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Showing posts from 2015

Looking Back at 2015 - Top 5 Most-Read Posts on the Blog This Year

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Here we are, already counting down the last few days of 2015... where has the year gone?! Looking back over the past 12 months on the blog brought up fond memories of new places explored, new friends made, adventures and hikes aplenty, and musings on drought, climate change, and our place in nature. Here's a roundup of the top five most-read posts on the blog this year:

1. Conifer Confusion? Learn to identify these PNW trees

2.Deciduous Determinations: Learn to identify these PNW trees

3. Wanderings: Cedar River Watershed

4. Musings: Missing Washington

5. Nature Nerd Wednesdays - Earth Day Edition

Stay tuned to A Day Without Rain for more writing on Pacific Northwest nature and environmental issues. Here's to a shiny new year, and many more adventures in 2016!

You can also follow along on Twitter @LaineyPiland, or on Instagram @a_day_without_rain_blog.



Musings: Opting Outside on Black Friday, and why we need to go further

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The frigid, damp air reddened my nose and stung my cheeks, and the weak sunshine spilling through the tree trunks did little to offer any warmth. Frosty dirt crunched beneath my boots, releasing an earthy scent of humus and decaying leaves. Birdsong trilled overhead, and the eardrum-piercing high-pitched call of a varied thrush resounded through the forest, followed by the persistent tap-tap-tap of a pileated woodpecker determinedly searching a dead maple trunk for insects. This was how I spent the day after Thanksgiving, also known as Black Friday. It was glorious.

As I hiked through the Redmond Watershed Preserve that afternoon, pausing frequently to take photos while my patient husband waited shivering in the nearest sunbeam, I could hear not only the sound of birdsong and tapping woodpeckers, I could also hear the sound of other hikers, runners and cyclists who also decided to hit the trails that day. There was a sense of community, a sense of satisfaction knowing that rather tha…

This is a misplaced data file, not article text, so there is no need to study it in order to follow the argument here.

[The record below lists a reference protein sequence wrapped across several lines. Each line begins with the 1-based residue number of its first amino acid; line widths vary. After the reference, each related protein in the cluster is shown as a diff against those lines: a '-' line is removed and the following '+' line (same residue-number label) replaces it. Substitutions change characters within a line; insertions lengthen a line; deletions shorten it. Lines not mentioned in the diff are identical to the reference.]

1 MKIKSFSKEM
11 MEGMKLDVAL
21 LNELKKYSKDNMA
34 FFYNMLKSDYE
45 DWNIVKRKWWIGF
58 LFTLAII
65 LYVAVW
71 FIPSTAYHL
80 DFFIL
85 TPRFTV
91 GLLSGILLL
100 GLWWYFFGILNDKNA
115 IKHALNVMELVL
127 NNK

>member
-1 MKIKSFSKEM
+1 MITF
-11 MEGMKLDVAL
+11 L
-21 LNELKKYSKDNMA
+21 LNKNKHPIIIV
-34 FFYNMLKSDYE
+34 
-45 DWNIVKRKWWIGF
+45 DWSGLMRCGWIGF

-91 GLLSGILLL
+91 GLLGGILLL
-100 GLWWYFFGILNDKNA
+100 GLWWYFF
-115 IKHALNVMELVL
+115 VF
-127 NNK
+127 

Going Green: Tips for a less-waste, eco-friendly move

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Moving is not fun. For most of us, I'm sure "moving" is battling with "going to the dentist" for the top position on our list of most-dreaded activities. It's overwhelming to think of packing up an entire household, loading box after box and struggling to maneuver heavy furniture items into a truck, then unloading and unpacking everything at the new residence. The process of packing and moving can also be extremely wasteful. In the overwhelming chaos of it all, we can be tempted to indiscriminately toss things in the trash, and if we're not careful, we can end up needlessly sending an alarming amount of waste to the landfill as we move our belongings from once residence to another.

I know what you're thinking. Moving is already awful enough, and who wants the added stress of worrying about being environmentally friendly on top of everything else? Trust me, I recently tried this myself as my husband and I packed up our small condo (crammed full of b…

Wanderings: Blue Lake

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I nervously eyed the temperature display in the truck as it quickly dropped from a near-balmy 59 to a bracing 47 degrees as we climbed up Highway 20 in a cold, steady rain. My husband and I were headed home from a brief visit to the Methow Valley, and had planned to stop for the short hike up to Blue Lake, but the weather didn't appear to be cooperating. We parked at the trailhead and sorted through our things to see if we had the appropriate gear to hike safely in this weather, and ultimately decided we should be okay. With hoods pulled tightly over our heads, we splashed across the wet parking lot and headed out on the muddy trail to make the 2.2 mile ascent to Blue Lake.